Have you ever noticed that hotel room drapes seem universally unwilling to close fully, so that there almost always is a gap between each side. That’s not the end of the world…until you’re trying to sleep in and the sun pours through. Good morning! Not.

The ever-resourceful Carol Margolis, author of Business Travel Success and the Smart Women Travelers blog, gave me this ingenious tip: Use one of the clip-style hangers from the closet to “clothes pin” together the drapes before you go to sleep. Problem solved.

Phone Charger Panic

Tip: When you forget your charger, borrow one from the hotel lost and found.

Two weeks ago, I had the privilege of interviewing Anthony Melchiorre, whose Travel Channel TV show Hotel Impossible kicks off its fourth season in January. He mentioned that one of his favorite hotel tips is this: When you’ve forgotten a device charger, ask the hotel if they have one in their lost and found. I had already been well aware of this trick, but something happened later that day to broaden its value.

I met colleagues for an after-work drink in New York’s Algonquin Hotel lobby bar (where coincidentally, Melchiorre was once general manager). One friend was in a panic because her train ticket home was on her iPhone app, yet the phone’s battery was dead. With Anthony’s tip top-of-mind, we flagged down the maitre d’. Several minutes later he delivered an iPhone charger. A happy ending: One glass of wine later, the phone was recharged, the train ticket was restored and we all went on our merry ways.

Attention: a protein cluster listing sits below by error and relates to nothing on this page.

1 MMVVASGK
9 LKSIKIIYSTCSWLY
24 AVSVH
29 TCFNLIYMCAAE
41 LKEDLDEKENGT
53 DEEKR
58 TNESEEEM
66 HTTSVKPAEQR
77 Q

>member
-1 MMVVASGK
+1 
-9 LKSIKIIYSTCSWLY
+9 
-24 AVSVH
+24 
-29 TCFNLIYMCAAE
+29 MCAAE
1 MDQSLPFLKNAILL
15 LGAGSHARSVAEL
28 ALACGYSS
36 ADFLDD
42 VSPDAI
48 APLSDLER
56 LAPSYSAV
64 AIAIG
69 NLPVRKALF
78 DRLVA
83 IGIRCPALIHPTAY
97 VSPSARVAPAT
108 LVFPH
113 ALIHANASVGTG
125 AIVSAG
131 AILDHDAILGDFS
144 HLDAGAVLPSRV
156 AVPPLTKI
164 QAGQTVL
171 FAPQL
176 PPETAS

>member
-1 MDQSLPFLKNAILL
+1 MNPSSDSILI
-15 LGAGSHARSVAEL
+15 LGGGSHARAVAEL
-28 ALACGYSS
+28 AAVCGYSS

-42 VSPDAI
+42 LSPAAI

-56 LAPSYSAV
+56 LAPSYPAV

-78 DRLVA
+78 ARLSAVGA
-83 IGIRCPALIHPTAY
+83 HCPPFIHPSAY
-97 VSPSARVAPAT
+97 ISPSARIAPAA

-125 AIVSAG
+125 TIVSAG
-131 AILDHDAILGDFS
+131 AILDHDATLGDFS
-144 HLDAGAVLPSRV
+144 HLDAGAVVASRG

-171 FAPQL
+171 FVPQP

Hotels these days have a plethora of left-behind devices, cables and chargers. See if you can hook into their storehouse before you panic when you leave yours behind. And the lesson I learned from this episode is that you don’t need to be a guest of a hotel: The lost-and-found stash holds true for bars and restaurants, too, especially in hotels.

The High Stakes of Personalized Service

Imagine checking into your hotel room to find a beautiful pot of your favorite green tea, with a note from the general manager. It’s perfectly tailored for you: Your afternoon ritual is to take a break with tea, and you are delighted to find it waiting for you in your room.

At a meeting I recently attended, a travel company explained they were rolling out a loyalty program that asked customers for a wide array of their preferences, right down to the magazines they liked and type of wine. The plan was to surprise and delight—those traditional service goals. They would, from time to time, surprise their most valued customers with the magazine or wine or any of the other lifestyle preferences they had specified.

Technology and big data allow travel companies to personalize customer experience in ways never before possible. But that comes with risks.

The industry professionals who were at the meeting all agreed: “Great idea! That would be cool!” Yet every positive comment was followed by, “But you’d better be able to deliver.” Because the opposite of “surprise and delight” is “disappoint and alienate.” If customers come to expect a personal touch and if it’s not there or (even worse!) it’s In Style instead of Sports Illustrated, you’ve just blown it big time.

Expectations of personalization have risen dramatically. It’s what we all want as customers: to be recognized, to be treated as special and to get just what we want. As this tailored experience becomes more and more possible—even common—our expectations are so high that when they’re not met, our opinion of the company can drop even farther.

As a traveler, I am probably more forgiving than most. I know it’s almost impossible for airlines and hotels to get it right every single time. At the same time, I do notice that I have raised the bar higher than ever. Truth is, I like green tea and not black, and I will be more disappointed with black tea than none all. Be careful out there. Good intentions can only carry a loyalty program so far.